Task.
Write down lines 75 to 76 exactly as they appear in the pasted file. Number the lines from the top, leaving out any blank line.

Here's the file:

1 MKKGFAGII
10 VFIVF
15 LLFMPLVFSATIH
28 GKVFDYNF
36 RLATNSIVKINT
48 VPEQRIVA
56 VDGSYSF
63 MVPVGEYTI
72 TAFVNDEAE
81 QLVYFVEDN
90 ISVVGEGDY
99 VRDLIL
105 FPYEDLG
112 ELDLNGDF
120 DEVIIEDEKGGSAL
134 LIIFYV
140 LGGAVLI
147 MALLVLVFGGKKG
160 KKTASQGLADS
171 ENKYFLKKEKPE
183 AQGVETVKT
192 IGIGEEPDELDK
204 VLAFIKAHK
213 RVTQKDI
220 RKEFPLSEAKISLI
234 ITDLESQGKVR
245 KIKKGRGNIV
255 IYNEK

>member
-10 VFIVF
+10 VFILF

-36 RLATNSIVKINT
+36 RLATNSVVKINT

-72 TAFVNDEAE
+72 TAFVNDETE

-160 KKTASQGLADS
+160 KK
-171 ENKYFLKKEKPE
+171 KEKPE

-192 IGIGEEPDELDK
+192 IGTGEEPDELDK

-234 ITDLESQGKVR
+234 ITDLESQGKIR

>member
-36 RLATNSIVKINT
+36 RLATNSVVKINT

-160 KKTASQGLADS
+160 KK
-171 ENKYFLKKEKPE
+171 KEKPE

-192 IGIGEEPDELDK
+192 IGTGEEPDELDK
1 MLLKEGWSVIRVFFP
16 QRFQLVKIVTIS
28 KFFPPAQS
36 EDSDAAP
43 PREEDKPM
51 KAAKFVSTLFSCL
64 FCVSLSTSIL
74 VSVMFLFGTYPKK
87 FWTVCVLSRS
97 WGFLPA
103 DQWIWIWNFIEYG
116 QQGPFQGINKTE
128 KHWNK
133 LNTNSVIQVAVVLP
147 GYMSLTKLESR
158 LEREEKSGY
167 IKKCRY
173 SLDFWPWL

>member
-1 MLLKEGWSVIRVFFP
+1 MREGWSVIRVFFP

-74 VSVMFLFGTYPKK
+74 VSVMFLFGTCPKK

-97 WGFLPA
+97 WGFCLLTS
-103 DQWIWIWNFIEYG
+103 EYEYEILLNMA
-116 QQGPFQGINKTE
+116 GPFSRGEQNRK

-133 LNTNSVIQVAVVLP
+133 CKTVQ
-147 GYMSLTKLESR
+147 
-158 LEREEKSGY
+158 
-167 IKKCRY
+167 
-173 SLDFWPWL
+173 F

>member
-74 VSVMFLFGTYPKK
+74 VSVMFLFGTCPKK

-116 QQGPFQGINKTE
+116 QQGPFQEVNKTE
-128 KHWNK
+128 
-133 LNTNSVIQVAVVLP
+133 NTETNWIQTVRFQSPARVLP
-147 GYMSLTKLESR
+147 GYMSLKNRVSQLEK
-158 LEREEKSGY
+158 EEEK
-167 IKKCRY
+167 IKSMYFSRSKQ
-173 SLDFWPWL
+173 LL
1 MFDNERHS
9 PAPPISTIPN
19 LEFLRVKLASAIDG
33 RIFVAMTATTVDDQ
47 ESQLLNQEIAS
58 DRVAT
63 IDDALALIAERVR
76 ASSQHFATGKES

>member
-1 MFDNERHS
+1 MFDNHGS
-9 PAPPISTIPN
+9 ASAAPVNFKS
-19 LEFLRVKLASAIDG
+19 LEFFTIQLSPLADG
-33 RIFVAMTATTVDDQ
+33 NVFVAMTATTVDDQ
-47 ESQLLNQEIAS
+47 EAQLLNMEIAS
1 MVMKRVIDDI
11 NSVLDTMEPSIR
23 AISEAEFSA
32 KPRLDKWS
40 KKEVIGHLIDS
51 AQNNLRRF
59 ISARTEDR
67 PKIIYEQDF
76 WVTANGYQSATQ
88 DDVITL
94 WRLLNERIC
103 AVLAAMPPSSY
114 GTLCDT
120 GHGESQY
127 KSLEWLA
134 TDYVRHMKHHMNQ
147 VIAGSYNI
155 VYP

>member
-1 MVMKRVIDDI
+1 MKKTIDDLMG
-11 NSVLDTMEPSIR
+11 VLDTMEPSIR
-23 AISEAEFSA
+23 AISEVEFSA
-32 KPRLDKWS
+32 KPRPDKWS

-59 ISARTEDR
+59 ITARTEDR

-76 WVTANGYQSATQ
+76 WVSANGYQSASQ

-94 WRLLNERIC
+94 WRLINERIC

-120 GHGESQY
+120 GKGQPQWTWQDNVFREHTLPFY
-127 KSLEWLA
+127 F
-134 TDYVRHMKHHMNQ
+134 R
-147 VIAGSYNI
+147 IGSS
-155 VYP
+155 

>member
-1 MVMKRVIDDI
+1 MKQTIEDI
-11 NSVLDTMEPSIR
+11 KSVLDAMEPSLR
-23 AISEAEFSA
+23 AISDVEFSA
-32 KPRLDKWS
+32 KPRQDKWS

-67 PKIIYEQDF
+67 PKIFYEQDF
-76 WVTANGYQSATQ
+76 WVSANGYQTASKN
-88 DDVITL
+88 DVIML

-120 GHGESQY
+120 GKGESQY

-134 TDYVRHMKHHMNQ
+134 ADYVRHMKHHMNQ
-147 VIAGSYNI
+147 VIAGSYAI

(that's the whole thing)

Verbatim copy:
+74 VSVMFLFGTCPKK

-97 WGFLPA